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Pharm Exec Q&A: Tommy Thompson


Pharmaceutical Executive

Pharmaceutical ExecutivePharmaceutical Executive-11-01-2008
Volume 0
Issue 0

The former health secretary offers a reality check on healthcare reform-and what to expect from the pols in '09

By the time you read this, the 2008 Presidential election will have already been decided. And all the debate and discussion over the candidates' merits will instead be directed toward better understanding how the impending presidential policies will translate into action.

But if you're like us, the discussions surrounding healthcare in the run-off left a lot to be desired. It all just seemed so, well, vague.

So we called up someone decidedly in the know, Tommy Thompson, who served a long career in government, most recently as the Secretary of Health and Human Services during the outgoing prez's first administration, to offer a reality check on the most pressing healthcare issues. Today, Thompson is an independent senior advisor of the Deloitte Center for Health Solutions and a partner at the law firm of Akin Gump Strauss Hauer & Feld. But perhaps his tenure in government is hard to leave behind: He backs the current system of healthcare with small changes that can have a big impact—and that have bipartisan support.

Thompson sat down with Pharm Exec in October and provided some hard numbers and also some hard-to-avoid scenarios—particularly with Medicare, now on schedule to go bankrupt. The data show there are efficiencies throughout the system to be gained (including implementing a mandatory diabetes screening for seniors and an employee retention program at FDA). Indeed, in an election where "change" has been the mantra, Thompson offers some solid steps in moving the system in a new direction—toward keeping people healthy rather than treating them when they are sick. What follows is an edited transcript of our discussion. —Patrick Clinton, Editor in Chief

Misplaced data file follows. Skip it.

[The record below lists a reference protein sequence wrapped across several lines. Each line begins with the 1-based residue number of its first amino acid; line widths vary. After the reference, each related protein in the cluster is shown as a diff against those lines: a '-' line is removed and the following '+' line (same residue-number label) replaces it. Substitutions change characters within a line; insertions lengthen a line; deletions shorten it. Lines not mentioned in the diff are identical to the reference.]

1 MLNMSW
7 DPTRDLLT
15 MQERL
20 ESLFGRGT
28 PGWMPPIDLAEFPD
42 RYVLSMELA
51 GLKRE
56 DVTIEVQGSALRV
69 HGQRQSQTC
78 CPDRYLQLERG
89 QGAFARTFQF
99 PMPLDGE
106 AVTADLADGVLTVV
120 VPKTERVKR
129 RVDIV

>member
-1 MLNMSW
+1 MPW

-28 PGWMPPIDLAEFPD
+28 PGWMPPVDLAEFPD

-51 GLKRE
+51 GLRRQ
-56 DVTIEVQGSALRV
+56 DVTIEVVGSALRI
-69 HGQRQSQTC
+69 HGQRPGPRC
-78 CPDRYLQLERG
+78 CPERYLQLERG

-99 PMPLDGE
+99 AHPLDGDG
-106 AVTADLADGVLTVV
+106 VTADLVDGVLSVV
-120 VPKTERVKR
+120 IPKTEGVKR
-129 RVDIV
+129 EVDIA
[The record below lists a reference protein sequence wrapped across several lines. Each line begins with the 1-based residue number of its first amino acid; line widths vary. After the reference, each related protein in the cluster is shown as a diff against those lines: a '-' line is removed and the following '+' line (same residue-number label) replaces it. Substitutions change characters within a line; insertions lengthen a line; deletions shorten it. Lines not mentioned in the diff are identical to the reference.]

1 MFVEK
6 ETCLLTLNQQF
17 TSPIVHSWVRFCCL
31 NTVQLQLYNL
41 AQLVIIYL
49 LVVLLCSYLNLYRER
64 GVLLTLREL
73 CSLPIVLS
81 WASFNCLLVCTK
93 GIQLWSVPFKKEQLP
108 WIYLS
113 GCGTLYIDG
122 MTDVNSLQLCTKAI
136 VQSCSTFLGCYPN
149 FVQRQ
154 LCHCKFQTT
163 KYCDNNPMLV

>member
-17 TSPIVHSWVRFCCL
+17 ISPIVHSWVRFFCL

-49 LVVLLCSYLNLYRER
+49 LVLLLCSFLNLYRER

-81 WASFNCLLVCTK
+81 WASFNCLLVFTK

People forget that you were a candidate in the current presidential race. If you were still on the stump, what would you be telling voters about healthcare?

Tommy Thompson: The first thing you have to look at is Medicare. Medicare is going broke in the 2012, and it has the potential of sinking our healthcare system just because it is so big.

When I was secretary, we wrote into the Medicare Modernization Act a provision called the Trigger. Once Medicare in two consecutive years spends 45 percent of the cost of healthcare out of the General Fund, the president is required to put a fix-it bill in front of Congress. The two years are up, and when the next president gets sworn in on January 20, he has 90 days to put a repair bill in front of Congress. Congress doesn't have to take it up, but it will bring front and center to Congress how serious the situation is.

Second, the continuing resolution that's keeping SCHIP [the State Children's Health Insurance Program] alive expires March 31.

Third, there are two areas of healthcare where Democrats and Republicans have reached some agreement. The first is wellness, chronic diseases, disease prevention, and disease management. There's a bipartisan coalition developing around this area—which accounts for 75 or 80 percent of the cost of healthcare. The second is information technology—including electronic medical records. Information technology also has bipartisan support—both presidential candidates are talking about it, both parties are talking about it in Congress—and Speaker [Nancy] Pelosi says it's going to be taken up early in the next session.

So with that, you have the areas that comprise 80 percent of the cost of healthcare, plus IT that will drive efficiencies, transparency, and more communications in the system. You've got Medicare which has to have the fix-it bill, and you have SCHIP. Those four proposals are going to be in front of Congress next year, and I absolutely believe that is going to drive the largest transformation of healthcare that any of us have ever seen.

What's going to happen?

Now, I don't believe that Congress can handle the Medicare problem, it is so large. Right now, Medicare takes up about 3 percent of the Gross National Product. Social Security takes up about five percent. But in 75 years, Medicare goes from 3 percent to 15 percent of GNP. Social Security only goes from 5 percent to 7 percent. The second thing is, the Gross National Product in America today is $13 trillion. The unfunded liability of Social Security is about $12.5 trillion in 75 years. What do you think the unfunded liability of Medicare is going to be in 75 years?

More than the current Gross Domestic Product?

By a large amount. The lowest estimate is $33 trillion. The highest estimate is $68 trillion. When you look at those numbers, it's impossible for Medicare to continue. Nobody's willing to talk about it in detail, but that's what's facing this country.

And what will it take to fix it?

First, you're going to have to means-test Medicare. The more money you make, the more you're going to have to pay for Medicare. It's not going to be free anymore.

Second, [right now] you don't get Social Security at age 65 anymore. Every year it's extended out one or two months, so if you're 65 now, you won't get your first Social Security check until you're 66. The same kind of thing is going to have to happen with Medicare.